Researchers at the Nanyang Technological University in Singapore have come up with a prototype robot that will help primary school children in their lessons. The robot will be a "companion robot" to help them with their studies.
The prototype robot has been tested in some kindergartens. By putting such robots in classrooms to help guide children in their lessons, teachers will be freed to observe students' behaviour and identify their needs.
"Imagine we are putting a more structured curriculum into the robot to help tutor the lower primary school kids ... a companion robot to help them go through their curriculum," Dr Chen I-Ming, director NTU's Robotics Research Centre said.
Children will be able to control the movements of the robots using sensors. At the same time, teachers can do voice recordings and play them back to the students.
Dr Chen said that since 2013, more companies have shown interest in robotics and have approached the university about collaborations. "It's actually different from sector to sector. If you are in the manufacturing sectors, their main goal is to improve productivity."
He continued: "If it's anything that really improves productivity, they will take it up immediately. But for other social or educational types of robots, they need to go through a lengthy case study, or test-bedding and also prove the results. That will probably take a bit much longer. You still need probably two to three years at least."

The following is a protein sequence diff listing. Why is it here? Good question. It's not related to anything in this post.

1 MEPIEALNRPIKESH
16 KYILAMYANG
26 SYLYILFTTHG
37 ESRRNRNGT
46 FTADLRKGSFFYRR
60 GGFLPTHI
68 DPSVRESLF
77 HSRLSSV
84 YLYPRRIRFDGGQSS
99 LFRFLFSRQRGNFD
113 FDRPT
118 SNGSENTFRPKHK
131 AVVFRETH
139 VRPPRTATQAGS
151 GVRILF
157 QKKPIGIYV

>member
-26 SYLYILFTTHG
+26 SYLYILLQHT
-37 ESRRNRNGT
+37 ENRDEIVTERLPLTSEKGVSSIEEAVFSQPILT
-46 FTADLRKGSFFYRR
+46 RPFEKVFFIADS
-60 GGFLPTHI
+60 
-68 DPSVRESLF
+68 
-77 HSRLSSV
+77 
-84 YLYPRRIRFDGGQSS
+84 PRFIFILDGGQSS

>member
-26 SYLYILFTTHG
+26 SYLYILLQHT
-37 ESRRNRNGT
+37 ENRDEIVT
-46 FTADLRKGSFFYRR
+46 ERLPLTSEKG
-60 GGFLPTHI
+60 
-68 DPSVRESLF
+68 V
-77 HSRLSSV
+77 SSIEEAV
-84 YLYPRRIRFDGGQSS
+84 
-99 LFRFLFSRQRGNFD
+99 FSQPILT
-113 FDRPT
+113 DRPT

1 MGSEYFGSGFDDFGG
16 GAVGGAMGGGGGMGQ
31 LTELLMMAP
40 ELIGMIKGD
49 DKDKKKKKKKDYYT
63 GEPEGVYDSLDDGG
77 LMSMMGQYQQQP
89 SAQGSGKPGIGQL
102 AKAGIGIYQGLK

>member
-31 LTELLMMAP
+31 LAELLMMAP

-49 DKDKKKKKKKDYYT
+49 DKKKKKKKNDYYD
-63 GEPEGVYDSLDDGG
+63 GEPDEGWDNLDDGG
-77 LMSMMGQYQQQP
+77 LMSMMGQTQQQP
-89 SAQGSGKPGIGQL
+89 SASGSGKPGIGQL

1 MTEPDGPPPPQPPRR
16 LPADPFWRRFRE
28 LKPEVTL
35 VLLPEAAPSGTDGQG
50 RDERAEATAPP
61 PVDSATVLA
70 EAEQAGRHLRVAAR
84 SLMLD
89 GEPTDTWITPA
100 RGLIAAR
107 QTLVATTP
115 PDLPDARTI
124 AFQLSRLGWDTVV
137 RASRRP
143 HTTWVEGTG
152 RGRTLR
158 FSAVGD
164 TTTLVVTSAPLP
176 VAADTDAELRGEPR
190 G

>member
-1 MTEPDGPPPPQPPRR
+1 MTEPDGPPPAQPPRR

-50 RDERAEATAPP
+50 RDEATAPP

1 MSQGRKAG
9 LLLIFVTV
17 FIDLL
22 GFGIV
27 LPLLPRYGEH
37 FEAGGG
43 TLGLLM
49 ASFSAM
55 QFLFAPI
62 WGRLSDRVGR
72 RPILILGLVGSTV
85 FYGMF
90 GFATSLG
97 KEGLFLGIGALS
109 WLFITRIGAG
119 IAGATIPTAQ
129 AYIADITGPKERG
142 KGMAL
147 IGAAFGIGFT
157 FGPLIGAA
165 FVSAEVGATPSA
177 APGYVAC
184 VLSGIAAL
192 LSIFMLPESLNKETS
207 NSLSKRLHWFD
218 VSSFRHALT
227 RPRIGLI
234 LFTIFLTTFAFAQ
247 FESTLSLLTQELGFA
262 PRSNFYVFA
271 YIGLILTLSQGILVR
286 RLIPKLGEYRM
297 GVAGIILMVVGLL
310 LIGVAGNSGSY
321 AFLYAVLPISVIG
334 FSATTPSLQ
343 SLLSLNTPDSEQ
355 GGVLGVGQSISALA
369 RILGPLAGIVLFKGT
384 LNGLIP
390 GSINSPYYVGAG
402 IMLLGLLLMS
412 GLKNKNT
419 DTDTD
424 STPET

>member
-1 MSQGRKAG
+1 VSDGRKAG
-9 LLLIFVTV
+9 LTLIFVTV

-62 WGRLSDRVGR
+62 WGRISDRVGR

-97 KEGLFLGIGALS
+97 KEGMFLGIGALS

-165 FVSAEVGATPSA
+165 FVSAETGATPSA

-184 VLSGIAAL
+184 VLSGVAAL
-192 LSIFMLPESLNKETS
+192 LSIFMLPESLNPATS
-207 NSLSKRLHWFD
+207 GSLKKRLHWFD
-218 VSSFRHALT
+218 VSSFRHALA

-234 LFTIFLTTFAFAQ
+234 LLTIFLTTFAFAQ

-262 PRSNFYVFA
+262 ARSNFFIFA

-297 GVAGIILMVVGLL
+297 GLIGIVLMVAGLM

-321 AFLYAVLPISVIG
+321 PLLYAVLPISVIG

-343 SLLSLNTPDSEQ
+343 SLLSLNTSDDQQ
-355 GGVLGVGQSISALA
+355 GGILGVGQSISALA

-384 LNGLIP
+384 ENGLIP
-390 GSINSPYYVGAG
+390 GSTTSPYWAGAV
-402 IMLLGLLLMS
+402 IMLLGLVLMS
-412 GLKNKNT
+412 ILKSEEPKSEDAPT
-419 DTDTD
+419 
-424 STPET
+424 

In Singapore, robot waiter Techi can deliver food and drinks to customers. It also takes the lift to hand over toiletries to hotel guests. The company behind the robot said more than 10 companies will be using Techi from March.
Techmetics chairman and technical director Mathan Muthupillai said: "Our aim is to replace the repeated, tiring jobs for human beings, so that they can concentrate more on the productive work. He explained: "If you talk about the F&B side, waiters are spending more time on actually taking the items and delivering them to the table - that work can be actually taken care of by the robot."
At the KK Women's and Children's Hospital, a robotic bottle-dispensing system was rolled out last year to dispense medication to both patients. It can load, pick and assemble as well as label medicine bottles.
The robots replaces many of the manual tasks involved in manually picking, packing, assembling, barcoding and tracking expiring dates and batch numbers across various types of bottled medication. It saves about 8,760 man-hours a year.